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Hi I am attempting to test I2C comms between an pi model 4B and teensy 4.1 (running code uploaded from the arduino IDE via usb). While I can read from the slave with a python script if the arduino code has a Wire.write call in setup(), the event handler for onReceive doesn't trigger which makes me suspect that either data is not being written from the pi side correctly or I am not formatting the arduino side correctly.

I am new to I2C and working with arduino/c so am not sure where I am going wrong but hope if I can sort this out it will help me build from this to the functionality I need. Any help appreciated.

Python script on master pi:

from smbus2 import SMBus, i2c_msg


DEVICE_BUS = 1
DEVICE_ADDR_TEST = 0x8

bus = SMBus(DEVICE_BUS)

write = i2c_msg.write(DEVICE_ADDR_TEST, [40,50])
read = i2c_msg.read(DEVICE_ADDR_TEST, 80)

bus.i2c_rdwr(write, read)

print(read)

code on Arduino IDE:

#include <Wire.h>
  
 
void setup() {
  Wire.begin(0x8);               
  Wire.onReceive(receiveEvent); #this doesn't work
  Wire.write("foo"); #this does
}

void receiveEvent(int howMany) {
  while (Wire.available()) {
    Wire.write("foo");
    char c = Wire.read();
    printf("received: %c", c);
  }
}

void loop() {
  delay(100);
}
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  • How long are your wires. I2C was not intended for module to module communications. Posting a schematic showing exactly how you have wired it and note wire lengths. That will enable us to give you a much better answer. You can see what you have very clearly, I cannot see anything.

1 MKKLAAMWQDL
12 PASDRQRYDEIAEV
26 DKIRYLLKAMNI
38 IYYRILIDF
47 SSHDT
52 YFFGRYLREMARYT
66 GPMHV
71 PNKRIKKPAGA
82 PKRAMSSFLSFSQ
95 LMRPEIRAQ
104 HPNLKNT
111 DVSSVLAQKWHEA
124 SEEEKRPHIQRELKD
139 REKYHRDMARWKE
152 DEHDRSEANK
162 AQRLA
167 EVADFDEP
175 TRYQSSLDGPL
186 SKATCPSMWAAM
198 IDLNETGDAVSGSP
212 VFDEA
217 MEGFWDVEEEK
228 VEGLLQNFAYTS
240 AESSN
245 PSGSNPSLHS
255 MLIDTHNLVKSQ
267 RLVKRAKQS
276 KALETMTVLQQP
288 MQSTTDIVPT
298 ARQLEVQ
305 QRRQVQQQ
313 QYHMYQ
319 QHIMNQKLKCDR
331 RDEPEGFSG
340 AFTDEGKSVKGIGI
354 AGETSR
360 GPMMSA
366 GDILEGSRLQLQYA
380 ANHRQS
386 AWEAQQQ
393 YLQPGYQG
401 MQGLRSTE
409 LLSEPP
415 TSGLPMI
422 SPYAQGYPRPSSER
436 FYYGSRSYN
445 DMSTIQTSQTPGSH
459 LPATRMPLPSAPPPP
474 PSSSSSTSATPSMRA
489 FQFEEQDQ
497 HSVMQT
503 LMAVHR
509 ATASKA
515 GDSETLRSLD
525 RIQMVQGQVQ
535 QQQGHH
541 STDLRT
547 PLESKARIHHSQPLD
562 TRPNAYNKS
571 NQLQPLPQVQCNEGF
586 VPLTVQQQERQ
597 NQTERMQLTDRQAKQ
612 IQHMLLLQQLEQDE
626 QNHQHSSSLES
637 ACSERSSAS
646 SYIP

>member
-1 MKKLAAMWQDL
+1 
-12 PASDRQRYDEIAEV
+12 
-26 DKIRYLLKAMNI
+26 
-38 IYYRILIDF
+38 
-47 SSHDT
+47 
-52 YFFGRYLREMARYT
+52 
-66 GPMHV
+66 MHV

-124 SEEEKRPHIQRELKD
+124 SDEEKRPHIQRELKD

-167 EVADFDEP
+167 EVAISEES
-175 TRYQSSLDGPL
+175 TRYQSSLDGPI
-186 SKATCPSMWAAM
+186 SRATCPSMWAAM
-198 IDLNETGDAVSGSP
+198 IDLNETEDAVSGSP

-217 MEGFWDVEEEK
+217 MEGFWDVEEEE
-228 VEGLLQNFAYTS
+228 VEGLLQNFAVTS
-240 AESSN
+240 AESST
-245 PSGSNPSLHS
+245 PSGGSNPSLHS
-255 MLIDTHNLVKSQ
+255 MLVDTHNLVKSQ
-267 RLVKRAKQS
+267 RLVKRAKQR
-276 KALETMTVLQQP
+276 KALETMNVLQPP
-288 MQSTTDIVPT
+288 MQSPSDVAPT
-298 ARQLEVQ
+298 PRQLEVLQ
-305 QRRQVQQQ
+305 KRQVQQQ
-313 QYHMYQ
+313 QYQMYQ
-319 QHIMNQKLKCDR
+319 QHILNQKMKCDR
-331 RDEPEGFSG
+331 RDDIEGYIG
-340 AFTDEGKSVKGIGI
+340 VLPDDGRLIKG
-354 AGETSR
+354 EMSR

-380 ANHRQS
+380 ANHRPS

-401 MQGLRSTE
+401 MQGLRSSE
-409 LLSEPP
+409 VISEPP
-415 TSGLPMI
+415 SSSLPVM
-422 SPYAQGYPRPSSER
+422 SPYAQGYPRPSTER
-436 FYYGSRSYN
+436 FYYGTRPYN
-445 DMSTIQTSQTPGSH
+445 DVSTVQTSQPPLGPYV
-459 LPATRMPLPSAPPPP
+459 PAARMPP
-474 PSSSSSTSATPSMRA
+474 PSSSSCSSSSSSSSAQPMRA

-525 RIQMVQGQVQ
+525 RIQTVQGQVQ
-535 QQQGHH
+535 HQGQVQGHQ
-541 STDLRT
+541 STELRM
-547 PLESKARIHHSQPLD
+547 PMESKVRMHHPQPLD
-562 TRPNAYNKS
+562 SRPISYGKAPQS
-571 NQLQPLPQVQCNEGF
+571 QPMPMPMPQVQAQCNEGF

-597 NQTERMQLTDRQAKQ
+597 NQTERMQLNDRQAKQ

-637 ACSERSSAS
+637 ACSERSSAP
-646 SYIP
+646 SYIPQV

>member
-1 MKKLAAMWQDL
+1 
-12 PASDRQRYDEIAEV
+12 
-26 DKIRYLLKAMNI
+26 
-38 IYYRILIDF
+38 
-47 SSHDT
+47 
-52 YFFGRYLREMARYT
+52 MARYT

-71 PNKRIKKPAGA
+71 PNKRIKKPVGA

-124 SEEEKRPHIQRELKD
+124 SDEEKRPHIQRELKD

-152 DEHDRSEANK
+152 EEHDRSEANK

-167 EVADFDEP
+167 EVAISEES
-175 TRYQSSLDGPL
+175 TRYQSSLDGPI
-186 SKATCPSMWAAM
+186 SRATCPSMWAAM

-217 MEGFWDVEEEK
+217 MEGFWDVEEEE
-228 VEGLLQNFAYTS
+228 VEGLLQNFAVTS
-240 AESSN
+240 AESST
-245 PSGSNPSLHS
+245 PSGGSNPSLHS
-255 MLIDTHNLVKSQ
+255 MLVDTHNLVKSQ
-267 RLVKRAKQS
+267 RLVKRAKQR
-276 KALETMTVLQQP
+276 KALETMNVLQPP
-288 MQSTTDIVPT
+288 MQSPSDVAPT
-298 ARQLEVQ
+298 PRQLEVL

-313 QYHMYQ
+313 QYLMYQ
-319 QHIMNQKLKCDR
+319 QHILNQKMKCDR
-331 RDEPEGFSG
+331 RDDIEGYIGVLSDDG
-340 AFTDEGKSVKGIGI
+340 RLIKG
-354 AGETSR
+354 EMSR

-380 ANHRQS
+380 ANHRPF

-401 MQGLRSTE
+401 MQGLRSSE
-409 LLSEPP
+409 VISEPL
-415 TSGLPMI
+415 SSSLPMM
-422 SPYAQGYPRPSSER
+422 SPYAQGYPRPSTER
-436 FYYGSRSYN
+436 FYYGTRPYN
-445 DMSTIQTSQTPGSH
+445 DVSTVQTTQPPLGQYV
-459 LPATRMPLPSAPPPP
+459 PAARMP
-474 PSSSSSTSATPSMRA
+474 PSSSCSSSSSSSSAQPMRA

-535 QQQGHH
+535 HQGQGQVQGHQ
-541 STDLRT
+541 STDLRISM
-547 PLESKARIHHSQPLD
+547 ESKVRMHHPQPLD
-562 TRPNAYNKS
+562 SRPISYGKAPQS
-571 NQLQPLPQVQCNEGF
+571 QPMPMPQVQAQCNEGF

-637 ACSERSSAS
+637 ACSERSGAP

– Gil
    Nov 10, 2022 at 1:50
  • The wires are 15cm. The teensy board is connected on pin 18 (SDA), 19 (SCL) and ground, on the pi the ground wire goes to ground pin 20, the SDA goes to pin 3 and the SCl goes to pin 5. I was advised to use the I2C 1 connectors over I2C 0 on the pi. Nov 10, 2022 at 9:31
  • That is for 1, how many are there? What is the value of the pull up resistors? Waiting on the schematic.
    – Gil
    Nov 10, 2022 at 16:21

2 Answers 2

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Your Question involves 4 components

  1. Pi Configuration (unspecified)
  2. PythonCode
  3. Connection between Pi & other device (unspecified)
  4. Arduino code

Do not assume anyone on this site knows what a "teensy 4.1" is (although I doubt this is relevant).

Most of us would attempt to debug this systematically.
I would start with i2cdetect or other i2c_tools.

Frankly using I²C between devices is a poor choice (although I have done this).
For a simple message exchange serial would be more suitable (and easier to debug).

For what is is worth the Pi code looks OK (as it appears to have been copied verbatim from the smbus2 website) but is totally unrelated to the Arduino software.

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  • I managed to find what I was missing, I did find i2c_tools was helpful for verifying the setup was correct though. I am using I2C over serial as while I am currently working with one master/slave initially for testing, I will have multiple slaves eventually and I2C makes it much easier to target communication and allows for any logic written for one slave to be more easily adapted to multiple from what I can tell. Nov 11, 2022 at 10:40
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Ok so from reading around more I realised that I misunderstood how onReceive related to I2C structure.

onReceive is purely for handling being written data, in this case from the master and will not allow the slave to write back in this scope even if the master has a subsequent read request.

What I was missing was an onRequest event handler:

#include <Wire.h>
  
 
void setup() {
  Wire.begin(0x8);
  Serial.begin(9600);                
  Wire.onReceive(receiveEvent);
  Wire.onRequest(requestEvent);
}

void receiveEvent(int howMany) {
  while (Wire.available()) {
    char c = Wire.read();
    Serial.print(c);
  }
}

void requestEvent() {
  Wire.write("foo");
}

void loop() {
  delay(100);
}

Which is called in the event of a master requesting data from the slave, with this addition the code is now working as intended and I should be able to build from here to get the functionality I want.

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